Legal remedies, trampoline accidents and victims: a primer.
Trampolines are responsible for approximately 90,000 emergency room visits every year. The American Academy of Pediatrics has repeatedly warned against the use of this dangerous form of playground equipment, and yet many parents continue to purchase these devices for their yards.
Parents that choose not to own a trampoline may believe their children are safe from the dangerous injuries that can result from its use, but the equipment is prevalent. Stores sell an estimated 500,000 trampolines to Americans annually. As such, it is likely a neighbor or friend owns one. Although your yard is safe, your child may find themselves on a neighbor’s trampoline or jumping at a trampoline park for a birthday party. Which raises the question – what happens if use of another’s trampoline results in an injury to your child?
This piece will delve into the potential legal remedies that are available in these situations.
Situation #1: Injury at a trampoline park
Trampoline parks have grown in popularity in recent years. It seems nearly every community has at least one trampoline park offering exciting jumping adventures for children and adults alike. But are these parks safe?
Before jumping, almost every trampoline park requires users sign a waiver. The waiver includes various provisions designed to indemnify the owners of the facility from liability in the event of an accident. Although these waivers will survive certain legal challenges, there are situations when a victim can defeat the protections of the waiver. These include instances when the waiver is overly vague or misrepresents the product or service. Any challenge based on allegations of gross negligence or use of a defective product can also overcome the waiver.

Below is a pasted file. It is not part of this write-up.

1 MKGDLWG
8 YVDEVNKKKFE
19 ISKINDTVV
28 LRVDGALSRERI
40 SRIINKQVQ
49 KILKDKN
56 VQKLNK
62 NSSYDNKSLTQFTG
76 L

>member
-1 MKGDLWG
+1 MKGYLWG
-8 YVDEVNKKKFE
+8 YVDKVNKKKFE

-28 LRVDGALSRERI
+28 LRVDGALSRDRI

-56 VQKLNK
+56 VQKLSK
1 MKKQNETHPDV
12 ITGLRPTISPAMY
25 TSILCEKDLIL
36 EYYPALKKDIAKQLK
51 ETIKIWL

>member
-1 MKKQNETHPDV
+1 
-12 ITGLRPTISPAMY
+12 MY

Situation #2: Injury from a backyard trampoline
Homeowners are often responsible for the costs associated with injuries that occur while visitors are on their property. This can include injuries from using a trampoline.
If there was any question that trampolines were dangerous, consider this: many insurance companies will exclude injuries caused from a trampoline from homeowner’s insurance coverage. Even if the policy covers trampoline accidents, the medical costs of an injury can easily reach into the millions of dollars. Many policies offer a $100,000 in coverage, leaving a homeowner potentially liable for the remaining cost. In some cases, an umbrella policy may also be present, offering additional coverage. However, insurance companies do not always provide adequate payouts to victims. As such, a victim may need legal assistance to receive full compensation to cover the costs associated with the injury.
Resolution: Get an attorney
The overarching lesson from this piece: legal remedies are likely available for trampoline injuries. As such, those who are injured or who have a child that was injured while using another’s trampoline are wise to seek legal counsel. An attorney experienced in personal injury cases can pursue compensation for the costs connected to the injury on your behalf.